The Man Who Cried I Am

John A. Williams

Foreword by Ishmael Reed, with an introduction by Merve Emre

Fitzcarraldo Classic No. 4 | French paperback with flaps, 528 pages
Published 24 April 2024

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Max Reddick, a novelist, journalist, and presidential speechwriter, has spent his career struggling against the riptide of race in America. Now terminally ill, he has nothing left to lose. An expat for many years, Max returns to Europe one last time to settle an old debt with his estranged Dutch wife, Margrit, and to attend the Paris funeral of his friend, rival, and mentor Harry Ames. Among Harry’s papers, Max uncovers explosive secret government documents outlining ‘King Alfred’, a plan to be implemented in the event of widespread racial unrest and aiming ‘to terminate, once and for all, the Minority threat to the whole of the American society’. Realizing that Harry has been assassinated, Max must risk everything to get the documents to the one man who can help. Greeted as a masterpiece when it was published in 1967, The Man Who Cried I Am stakes out a range of experience rarely seen in American fiction: from the life of a Black GI to the ferment of postcolonial Africa to an insider’s view of Washington politics in the era of segregation and the Civil Rights Movement. John A. Williams and his lost classic are overdue for rediscovery.

‘Sixty years after it was first published, this shocking novel takes us on an astonishing black global journey that is historical but feels totally alive, energized and contemporary.’
— Bernardine Evaristo, author of Girl, Woman, Other

‘[A]n idiosyncratic, rancorous compound of roman à clef, sociocultural history, bildungsroman, and international thriller complete with an apocalyptic ending that patched disquietingly into our worst nightmares of what white America ultimately had in mind for us. Imagine a chronicle with the sweep, breadth, and momentum of Honoré de Balzac’s Lost Illusions morphing plausibly into one of Eric Ambler’s darker and more acerbic spy melodramas. Only with Black people – sad, mad, and fiercely articulate – in the foreground.’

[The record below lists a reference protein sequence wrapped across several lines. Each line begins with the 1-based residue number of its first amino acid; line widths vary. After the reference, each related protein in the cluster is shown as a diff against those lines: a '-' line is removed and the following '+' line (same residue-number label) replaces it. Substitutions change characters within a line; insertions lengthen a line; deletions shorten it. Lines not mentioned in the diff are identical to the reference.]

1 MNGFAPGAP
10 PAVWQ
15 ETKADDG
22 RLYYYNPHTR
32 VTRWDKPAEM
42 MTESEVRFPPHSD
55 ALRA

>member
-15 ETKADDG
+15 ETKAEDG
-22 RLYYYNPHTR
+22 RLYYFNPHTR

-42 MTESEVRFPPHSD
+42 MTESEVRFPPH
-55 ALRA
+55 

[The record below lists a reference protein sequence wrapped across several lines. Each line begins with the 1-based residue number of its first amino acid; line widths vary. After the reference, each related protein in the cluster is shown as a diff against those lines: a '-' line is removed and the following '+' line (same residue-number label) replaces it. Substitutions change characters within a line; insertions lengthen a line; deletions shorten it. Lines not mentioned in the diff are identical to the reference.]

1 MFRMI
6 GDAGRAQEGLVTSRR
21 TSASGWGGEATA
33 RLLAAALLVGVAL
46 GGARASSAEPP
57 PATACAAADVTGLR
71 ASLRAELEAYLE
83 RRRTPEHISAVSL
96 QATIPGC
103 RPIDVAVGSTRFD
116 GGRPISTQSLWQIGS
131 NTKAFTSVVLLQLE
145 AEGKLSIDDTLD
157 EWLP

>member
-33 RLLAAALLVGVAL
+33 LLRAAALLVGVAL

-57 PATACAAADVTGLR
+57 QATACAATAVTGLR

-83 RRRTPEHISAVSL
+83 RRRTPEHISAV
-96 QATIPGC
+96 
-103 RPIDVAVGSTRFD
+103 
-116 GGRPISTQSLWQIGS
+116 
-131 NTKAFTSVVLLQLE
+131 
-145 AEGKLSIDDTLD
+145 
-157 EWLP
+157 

Gene Seymour, Bookforum

‘It is a blockbuster, a hydrogen bomb…. This is a book white people are not ready to read yet; neither are most black people…. But [it] is the milestone produced since Native Son. Besides which, and where I should begin, it is a damn beautifully written book.’
— Chester Himes, author of Rage in Harlem

‘Magnificent … obviously in the Baldwin and Ellison class.’
— John Fowles, author of The Magus

‘If The Man Who Cried I Am were a painting it would be done by Brueghel or Bosch. The madness and the dance is a never-ending display of humanity trying to creep past inevitable Fate.’
— Walter Mosley, author of Devil in a Blue Dress

‘It’s an immensely entertaining, wacky novel with an impishness and melancholy that deals with mortality, as well as the then controversial subject of interracial relationships; and that, in some way, prefigures the paranoiac mode of much American cinema and literature of the 1970s. A great rediscovery.’
— Bartolomeo Sala, Something Curated 

John Alfred Williams (1925–2015) published over twenty books in his lifetime, fiction and non-fiction, including The Angry Ones (1960), The Man Who Cried I Am (1967), The Most Native of Sons: A Biography of Richard Wright (1970), Captain Blackman (1972), and !Click Song (1982). He was the Paul Robeson Professor of English at Rutgers University and won the American Book Award for Lifetime Achievement in 2011.

Ishmael Reed is the author of more than twenty-five books, including Mumbo Jumbo, Yellow Back Radio Broke-Down, and most recently The Man Who Haunted Himself.

Merve Emre is director of the Shapiro Center for Creative Writing and Criticism at Wesleyan University and a contributing writer at the New Yorker.